It’s real: Champagne shortage ahead of New Year’s Eve due to supply chain issues

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New Year’s Eve revelers hoping to put 2021 to bed may be facing another challenge in addition to COVID restrictions.

It seems the supply chain issues the nation has been experiencing thanks to President Joe Biden’s dismal leadership have also affected the wine industry, meaning party-goers will be having a hard time finding some of their favorite bubbly champagnes to ring in 2022.

Alison Napjus, senior editor of Wine Spectator, warned of a “perfect storm” ahead as demand spikes for champagne with New Year’s Eve parties set across the nation.

“It’s not even just that basic transportation issue. We’re also looking at things like shortages of the cage that goes on top of your bottle, labels, boxes to put wine in,” Napjus told Fox Business’s “Mornings with Maria.”

“So you put that all together with the huge increase in demand we’ve seen for champagne this year [and] for other sparkling wines and of course, the holiday season, and it could be tough to find some of your favorite labels this year,” Napjus added.

(Video: Fox Business)

But this shortage in champagne supplies, brought about by backlogged U.S. ports, a lack of drivers and increased demand due to the holidays, is not a temporary problem and could only be in the early stages as Wine Enthusiast Magazine reported that it could last for “several years.”

The trade organization for the Champagne region of France reportedly capped production limits after the demand for champagne dropped 18% by volume in 2020, according to the outlet.

“The initial decisions made by importers to slow—or even more drastically, to stop—importing wines is really a larger issue than the supply chain,” said Thatcher Baker-Briggs, owner of Thatcher’s Wine Consulting. “Vintages during and after Covid will be where the actual shortage of Champagne will take place. We have not quite yet felt these impacts.”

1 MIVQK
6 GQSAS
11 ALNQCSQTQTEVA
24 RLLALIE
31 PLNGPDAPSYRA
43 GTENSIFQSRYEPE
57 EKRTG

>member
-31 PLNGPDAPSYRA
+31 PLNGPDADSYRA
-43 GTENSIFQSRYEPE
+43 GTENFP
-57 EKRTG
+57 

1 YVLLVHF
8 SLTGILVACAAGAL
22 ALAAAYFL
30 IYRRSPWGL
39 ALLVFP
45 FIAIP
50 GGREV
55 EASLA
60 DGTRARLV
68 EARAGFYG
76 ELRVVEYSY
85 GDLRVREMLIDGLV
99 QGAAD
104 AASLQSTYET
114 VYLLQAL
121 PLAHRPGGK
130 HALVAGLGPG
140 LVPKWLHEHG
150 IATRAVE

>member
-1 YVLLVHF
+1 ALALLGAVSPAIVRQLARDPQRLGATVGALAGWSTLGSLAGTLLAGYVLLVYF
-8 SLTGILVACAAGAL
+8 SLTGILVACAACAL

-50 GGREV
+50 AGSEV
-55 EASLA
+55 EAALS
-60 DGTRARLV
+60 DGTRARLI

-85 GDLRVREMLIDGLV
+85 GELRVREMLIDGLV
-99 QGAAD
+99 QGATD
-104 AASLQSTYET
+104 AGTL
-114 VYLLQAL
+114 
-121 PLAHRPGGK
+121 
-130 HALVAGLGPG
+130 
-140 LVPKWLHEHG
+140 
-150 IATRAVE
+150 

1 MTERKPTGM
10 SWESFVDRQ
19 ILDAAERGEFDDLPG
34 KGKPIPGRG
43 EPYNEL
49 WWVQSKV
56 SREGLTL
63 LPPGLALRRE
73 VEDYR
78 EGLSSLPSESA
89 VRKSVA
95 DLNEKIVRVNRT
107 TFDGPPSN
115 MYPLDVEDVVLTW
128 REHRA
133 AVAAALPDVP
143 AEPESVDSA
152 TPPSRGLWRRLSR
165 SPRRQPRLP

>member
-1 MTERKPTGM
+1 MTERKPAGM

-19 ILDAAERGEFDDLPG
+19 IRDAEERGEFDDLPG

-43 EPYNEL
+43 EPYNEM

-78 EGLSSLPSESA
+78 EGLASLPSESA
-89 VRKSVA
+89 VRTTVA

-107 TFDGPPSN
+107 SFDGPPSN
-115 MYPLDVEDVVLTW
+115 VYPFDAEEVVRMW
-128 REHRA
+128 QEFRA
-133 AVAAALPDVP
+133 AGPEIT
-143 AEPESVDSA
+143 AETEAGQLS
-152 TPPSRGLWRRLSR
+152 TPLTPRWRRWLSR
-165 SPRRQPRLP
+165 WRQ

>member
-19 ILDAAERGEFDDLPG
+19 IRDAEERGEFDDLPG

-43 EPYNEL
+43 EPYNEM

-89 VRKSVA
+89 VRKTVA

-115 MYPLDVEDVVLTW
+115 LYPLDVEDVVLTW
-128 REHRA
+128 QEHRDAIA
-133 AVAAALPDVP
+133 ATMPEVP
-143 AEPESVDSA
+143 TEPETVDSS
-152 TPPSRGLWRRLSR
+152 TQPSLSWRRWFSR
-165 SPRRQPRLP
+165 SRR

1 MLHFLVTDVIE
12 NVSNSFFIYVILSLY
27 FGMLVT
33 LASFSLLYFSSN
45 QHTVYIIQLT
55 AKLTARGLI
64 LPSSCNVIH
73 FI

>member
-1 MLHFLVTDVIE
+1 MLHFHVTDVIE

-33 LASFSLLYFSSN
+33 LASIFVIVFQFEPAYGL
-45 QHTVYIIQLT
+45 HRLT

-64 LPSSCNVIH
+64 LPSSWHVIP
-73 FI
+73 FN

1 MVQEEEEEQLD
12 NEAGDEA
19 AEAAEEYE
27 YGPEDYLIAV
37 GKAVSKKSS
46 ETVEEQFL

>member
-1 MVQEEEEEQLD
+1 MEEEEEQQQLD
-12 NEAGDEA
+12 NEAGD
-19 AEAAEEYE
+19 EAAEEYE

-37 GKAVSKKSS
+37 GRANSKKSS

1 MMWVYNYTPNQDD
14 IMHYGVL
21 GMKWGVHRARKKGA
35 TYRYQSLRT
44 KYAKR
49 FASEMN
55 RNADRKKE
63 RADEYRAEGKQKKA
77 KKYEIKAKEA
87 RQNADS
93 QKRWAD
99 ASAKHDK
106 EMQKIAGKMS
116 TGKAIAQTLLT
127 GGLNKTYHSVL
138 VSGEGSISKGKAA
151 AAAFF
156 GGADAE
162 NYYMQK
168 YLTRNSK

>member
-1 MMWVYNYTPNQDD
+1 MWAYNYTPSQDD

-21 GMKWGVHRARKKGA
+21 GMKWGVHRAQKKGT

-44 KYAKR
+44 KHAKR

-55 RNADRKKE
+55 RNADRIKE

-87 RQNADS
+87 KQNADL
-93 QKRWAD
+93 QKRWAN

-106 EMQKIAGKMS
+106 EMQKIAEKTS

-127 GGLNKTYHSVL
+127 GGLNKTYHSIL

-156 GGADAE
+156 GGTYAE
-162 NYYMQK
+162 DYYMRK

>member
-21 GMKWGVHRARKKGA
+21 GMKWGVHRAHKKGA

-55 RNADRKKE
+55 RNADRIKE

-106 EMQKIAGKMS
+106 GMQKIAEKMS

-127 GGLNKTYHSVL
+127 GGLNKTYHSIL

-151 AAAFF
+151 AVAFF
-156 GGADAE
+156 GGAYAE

Gabe Barkley, CEO of MHW, Ltd., a wine and spirits importer, told the outlet that they “anticipate that reduced production in recent vintages will affect the market for years, with 2023 through 2025 being the most impacted by volume.”

And, according to Michael Bilello, senior vice president of communications and marketing of Wine & Spirits Wholesalers of America, consumers will be on the receiving end of the increase in prices.

“As the cost of business and challenges of doing business impact the wine and spirits industry, consumers are going to see that on the shelves or their bars and restaurants,” Bilello said, according to Fox Business.

Dr. Kaan Kurtural, a viticulture specialist with the University of California Davis, noted that a “shortage of bottles” was also at play in the current issue, telling “Cavuto: Coast to Coast” in October that the cost of fertilizer had shot “through the roof ” and seeds were “difficult to come by.”

“It’s millions of dollars of investment these folks have made over many generations, so hopefully it’ll be resolved soon,” Kurtural said.


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